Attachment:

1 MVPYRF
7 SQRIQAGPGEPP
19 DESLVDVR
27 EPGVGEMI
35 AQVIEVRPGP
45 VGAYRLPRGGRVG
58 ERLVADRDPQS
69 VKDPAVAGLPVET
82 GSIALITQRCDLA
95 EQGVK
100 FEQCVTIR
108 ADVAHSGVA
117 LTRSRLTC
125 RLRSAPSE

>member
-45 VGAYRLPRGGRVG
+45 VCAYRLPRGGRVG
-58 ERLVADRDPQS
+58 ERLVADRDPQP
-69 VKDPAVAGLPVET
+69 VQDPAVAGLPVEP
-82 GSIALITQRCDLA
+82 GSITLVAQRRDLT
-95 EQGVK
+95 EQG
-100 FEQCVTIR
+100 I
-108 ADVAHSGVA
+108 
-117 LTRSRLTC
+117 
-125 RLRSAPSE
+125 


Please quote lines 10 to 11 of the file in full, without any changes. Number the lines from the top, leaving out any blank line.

95 EQGVK
100 FEQCVTIR